With all 21 county clerks about to draw candidate positions for the general election, some New Jersey third parties are preparing to take legal action to get their candidates equal billing with Democrats and Republicans in November. At issue is the state’s law that has allowed the Democratic and Republican Parties to get the two top slots on the ballot every November. If the two major parties get priority, officials in at least two political organizations — the Democratic-Repubilcans and the Libertarians — say they’ll sue. “Either the Libertarian Party and people of New Jersey will have won a history victory for ballot equality, or we’re going to have a historic battle on our hands,” said Patrick McKnight , chairman of the Libertarian Party. “I’m hoping for the former, but preparing for the latter.” Fred LaVergne, a “Democratic-Republican” candidate Congress in the 3rd District, said he plans a separate suit. County clerks hold drawings to determine where candidates go on the ballot after the Secretary of State certifies the primary election results. But under New Jersey law, political parties get a special “party column” if, in their primary elections, they received at least 10 percent of the total number of votes that were cast for Assembly candidates in the preceding general election. The party column means they’re at the top of the ballot.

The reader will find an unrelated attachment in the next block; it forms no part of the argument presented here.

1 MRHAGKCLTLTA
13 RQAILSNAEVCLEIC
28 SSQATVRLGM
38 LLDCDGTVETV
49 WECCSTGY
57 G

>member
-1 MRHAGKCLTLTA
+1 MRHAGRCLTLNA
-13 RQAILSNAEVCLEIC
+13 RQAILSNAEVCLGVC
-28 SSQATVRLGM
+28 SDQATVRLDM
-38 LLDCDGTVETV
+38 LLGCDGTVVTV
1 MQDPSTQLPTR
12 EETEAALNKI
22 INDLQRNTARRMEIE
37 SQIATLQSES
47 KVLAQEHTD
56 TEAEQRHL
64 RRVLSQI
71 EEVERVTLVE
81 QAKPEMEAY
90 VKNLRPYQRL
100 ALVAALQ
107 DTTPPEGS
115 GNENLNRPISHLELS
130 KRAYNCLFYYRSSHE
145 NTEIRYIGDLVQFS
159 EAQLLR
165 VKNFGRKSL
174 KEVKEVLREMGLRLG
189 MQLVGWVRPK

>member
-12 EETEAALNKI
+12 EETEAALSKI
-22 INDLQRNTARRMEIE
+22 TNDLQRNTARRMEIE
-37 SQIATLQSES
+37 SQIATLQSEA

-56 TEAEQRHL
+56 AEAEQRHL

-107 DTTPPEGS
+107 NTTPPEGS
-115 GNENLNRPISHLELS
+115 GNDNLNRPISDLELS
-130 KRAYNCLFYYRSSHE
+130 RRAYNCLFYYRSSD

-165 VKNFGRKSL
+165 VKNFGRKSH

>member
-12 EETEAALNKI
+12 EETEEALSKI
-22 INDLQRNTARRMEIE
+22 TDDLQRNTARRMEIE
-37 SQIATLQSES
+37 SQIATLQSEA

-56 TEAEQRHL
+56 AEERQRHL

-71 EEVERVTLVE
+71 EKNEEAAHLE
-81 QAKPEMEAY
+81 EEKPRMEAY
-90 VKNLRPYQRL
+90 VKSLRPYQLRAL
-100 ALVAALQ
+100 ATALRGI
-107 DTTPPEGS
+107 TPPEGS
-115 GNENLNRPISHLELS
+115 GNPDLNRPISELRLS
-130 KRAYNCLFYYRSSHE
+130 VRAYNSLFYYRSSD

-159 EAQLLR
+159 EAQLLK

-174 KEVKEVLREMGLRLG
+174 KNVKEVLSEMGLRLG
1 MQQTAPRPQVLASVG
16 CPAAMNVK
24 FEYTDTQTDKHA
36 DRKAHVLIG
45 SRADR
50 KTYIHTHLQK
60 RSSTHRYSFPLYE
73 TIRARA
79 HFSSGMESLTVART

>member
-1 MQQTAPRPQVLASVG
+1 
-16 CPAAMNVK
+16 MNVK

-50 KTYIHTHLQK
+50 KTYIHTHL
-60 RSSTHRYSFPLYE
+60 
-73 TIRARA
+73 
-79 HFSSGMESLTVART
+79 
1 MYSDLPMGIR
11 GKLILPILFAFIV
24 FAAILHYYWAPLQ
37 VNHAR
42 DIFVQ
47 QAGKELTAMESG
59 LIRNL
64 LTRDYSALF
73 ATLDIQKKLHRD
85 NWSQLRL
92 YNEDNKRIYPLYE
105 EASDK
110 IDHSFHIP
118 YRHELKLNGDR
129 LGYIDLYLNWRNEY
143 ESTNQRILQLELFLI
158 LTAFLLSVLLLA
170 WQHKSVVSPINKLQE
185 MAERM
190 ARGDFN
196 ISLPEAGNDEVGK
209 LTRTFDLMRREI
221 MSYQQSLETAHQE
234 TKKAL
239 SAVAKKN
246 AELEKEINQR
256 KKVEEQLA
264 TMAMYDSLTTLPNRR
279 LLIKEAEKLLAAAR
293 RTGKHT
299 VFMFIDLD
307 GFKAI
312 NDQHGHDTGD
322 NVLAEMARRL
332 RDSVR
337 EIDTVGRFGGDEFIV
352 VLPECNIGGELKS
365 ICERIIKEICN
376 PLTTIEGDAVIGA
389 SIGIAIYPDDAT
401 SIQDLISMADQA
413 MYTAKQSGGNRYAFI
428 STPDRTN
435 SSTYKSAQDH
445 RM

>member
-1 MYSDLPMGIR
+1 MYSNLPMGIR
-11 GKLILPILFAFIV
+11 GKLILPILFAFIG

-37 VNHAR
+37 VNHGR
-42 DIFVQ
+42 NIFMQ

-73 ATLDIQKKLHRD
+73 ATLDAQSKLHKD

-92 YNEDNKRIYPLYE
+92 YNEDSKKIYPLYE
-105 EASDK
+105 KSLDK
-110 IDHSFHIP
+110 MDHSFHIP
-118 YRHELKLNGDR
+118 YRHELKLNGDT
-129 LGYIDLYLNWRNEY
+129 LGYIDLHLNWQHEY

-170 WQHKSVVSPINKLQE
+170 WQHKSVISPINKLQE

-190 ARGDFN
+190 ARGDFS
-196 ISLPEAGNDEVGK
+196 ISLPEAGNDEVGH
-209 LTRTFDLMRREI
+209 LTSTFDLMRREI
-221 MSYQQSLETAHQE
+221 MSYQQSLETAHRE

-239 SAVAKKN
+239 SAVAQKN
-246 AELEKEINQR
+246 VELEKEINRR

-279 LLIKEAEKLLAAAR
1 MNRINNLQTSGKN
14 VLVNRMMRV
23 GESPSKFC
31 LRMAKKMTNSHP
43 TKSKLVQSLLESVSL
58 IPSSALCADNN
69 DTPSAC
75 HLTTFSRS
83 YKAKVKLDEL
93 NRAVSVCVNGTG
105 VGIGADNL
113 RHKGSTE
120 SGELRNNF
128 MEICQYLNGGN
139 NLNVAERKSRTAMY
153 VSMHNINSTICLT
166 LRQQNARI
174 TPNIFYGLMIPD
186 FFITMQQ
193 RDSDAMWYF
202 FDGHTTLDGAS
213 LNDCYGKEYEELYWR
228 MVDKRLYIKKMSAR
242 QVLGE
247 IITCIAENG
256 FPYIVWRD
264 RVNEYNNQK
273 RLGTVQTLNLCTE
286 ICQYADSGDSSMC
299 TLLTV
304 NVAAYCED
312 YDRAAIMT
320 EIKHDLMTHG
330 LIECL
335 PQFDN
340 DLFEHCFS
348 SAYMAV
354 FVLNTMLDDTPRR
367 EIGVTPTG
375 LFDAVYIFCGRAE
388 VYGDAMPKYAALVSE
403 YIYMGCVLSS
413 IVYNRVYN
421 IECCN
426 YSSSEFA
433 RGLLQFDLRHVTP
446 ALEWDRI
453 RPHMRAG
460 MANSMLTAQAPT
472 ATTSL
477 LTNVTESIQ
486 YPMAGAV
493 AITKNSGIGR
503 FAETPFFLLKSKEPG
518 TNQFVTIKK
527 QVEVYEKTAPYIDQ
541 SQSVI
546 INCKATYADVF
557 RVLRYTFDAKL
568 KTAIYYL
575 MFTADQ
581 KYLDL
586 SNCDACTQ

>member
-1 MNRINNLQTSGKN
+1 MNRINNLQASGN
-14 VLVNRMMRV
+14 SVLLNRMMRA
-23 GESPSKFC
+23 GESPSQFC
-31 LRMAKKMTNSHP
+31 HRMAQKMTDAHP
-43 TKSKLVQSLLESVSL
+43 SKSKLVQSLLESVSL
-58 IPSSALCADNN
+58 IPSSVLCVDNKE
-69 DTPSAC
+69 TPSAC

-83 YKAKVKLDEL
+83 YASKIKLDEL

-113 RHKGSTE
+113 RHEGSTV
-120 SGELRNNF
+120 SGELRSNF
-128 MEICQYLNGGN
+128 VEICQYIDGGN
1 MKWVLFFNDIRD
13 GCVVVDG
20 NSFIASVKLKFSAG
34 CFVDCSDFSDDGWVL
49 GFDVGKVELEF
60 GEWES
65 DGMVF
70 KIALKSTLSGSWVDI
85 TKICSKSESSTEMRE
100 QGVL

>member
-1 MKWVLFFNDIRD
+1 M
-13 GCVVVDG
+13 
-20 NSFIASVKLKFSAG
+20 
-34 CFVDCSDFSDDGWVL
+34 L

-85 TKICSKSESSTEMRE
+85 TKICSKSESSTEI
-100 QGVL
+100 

Guadagno today certified that Democrats and Republicans are entitled to the party columns. County clerks plan to hold their drawings on Monday.
On its face, it doesn’t look like Democrats and Republicans can meet that threshold. Last year, 3,721,971 votes were cast for Assembly candidates (each voter casts votes for two candidates). Guadagno certified the number of votes political parties needed for preferential ballot placement at exactly 10 percent of that number, or 372,197.
Neither party reached that figure in terms of voter turnout in this year’s June 4 primary, with just 240,749 Democrats turning out and 175,316 Republicans.
But it’s not that simple.